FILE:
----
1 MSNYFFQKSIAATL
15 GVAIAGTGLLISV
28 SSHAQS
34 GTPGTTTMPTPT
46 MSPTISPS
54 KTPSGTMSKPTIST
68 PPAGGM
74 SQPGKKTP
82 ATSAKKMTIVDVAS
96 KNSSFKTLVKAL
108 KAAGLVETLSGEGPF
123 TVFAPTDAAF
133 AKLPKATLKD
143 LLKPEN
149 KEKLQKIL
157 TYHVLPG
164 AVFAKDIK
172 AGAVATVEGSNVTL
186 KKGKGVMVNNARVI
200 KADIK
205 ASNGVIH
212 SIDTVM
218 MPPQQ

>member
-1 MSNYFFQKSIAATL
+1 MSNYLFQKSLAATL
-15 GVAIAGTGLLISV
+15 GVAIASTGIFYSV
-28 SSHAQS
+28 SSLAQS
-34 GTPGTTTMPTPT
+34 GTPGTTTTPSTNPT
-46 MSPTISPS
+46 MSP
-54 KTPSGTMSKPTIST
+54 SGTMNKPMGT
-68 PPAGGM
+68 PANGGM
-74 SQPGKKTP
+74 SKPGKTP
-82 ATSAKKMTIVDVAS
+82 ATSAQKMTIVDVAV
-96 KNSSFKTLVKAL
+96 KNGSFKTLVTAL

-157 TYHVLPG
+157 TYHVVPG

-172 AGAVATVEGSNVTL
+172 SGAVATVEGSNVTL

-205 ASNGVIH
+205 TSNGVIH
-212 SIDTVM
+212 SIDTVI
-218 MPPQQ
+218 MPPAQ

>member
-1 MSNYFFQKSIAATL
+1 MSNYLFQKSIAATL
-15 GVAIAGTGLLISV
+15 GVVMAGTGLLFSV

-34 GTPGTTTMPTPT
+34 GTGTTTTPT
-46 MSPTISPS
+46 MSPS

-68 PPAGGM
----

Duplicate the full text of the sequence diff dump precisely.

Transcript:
1 MSNYFFQKSIAATL
15 GVAIAGTGLLISV
28 SSHAQS
34 GTPGTTTMPTPT
46 MSPTISPS
54 KTPSGTMSKPTIST
68 PPAGGM
74 SQPGKKTP
82 ATSAKKMTIVDVAS
96 KNSSFKTLVKAL
108 KAAGLVETLSGEGPF
123 TVFAPTDAAF
133 AKLPKATLKD
143 LLKPEN
149 KEKLQKIL
157 TYHVLPG
164 AVFAKDIK
172 AGAVATVEGSNVTL
186 KKGKGVMVNNARVI
200 KADIK
205 ASNGVIH
212 SIDTVM
218 MPPQQ

>member
-1 MSNYFFQKSIAATL
+1 MSNYLFQKSLAATL
-15 GVAIAGTGLLISV
+15 GVAIASTGIFYSV
-28 SSHAQS
+28 SSLAQS
-34 GTPGTTTMPTPT
+34 GTPGTTTTPSTNPT
-46 MSPTISPS
+46 MSP
-54 KTPSGTMSKPTIST
+54 SGTMNKPMGT
-68 PPAGGM
+68 PANGGM
-74 SQPGKKTP
+74 SKPGKTP
-82 ATSAKKMTIVDVAS
+82 ATSAQKMTIVDVAV
-96 KNSSFKTLVKAL
+96 KNGSFKTLVTAL

-157 TYHVLPG
+157 TYHVVPG

-172 AGAVATVEGSNVTL
+172 SGAVATVEGSNVTL

-205 ASNGVIH
+205 TSNGVIH
-212 SIDTVM
+212 SIDTVI
-218 MPPQQ
+218 MPPAQ

>member
-1 MSNYFFQKSIAATL
+1 MSNYLFQKSIAATL
-15 GVAIAGTGLLISV
+15 GVVMAGTGLLFSV

-34 GTPGTTTMPTPT
+34 GTGTTTTPT
-46 MSPTISPS
+46 MSPS

-68 PPAGGM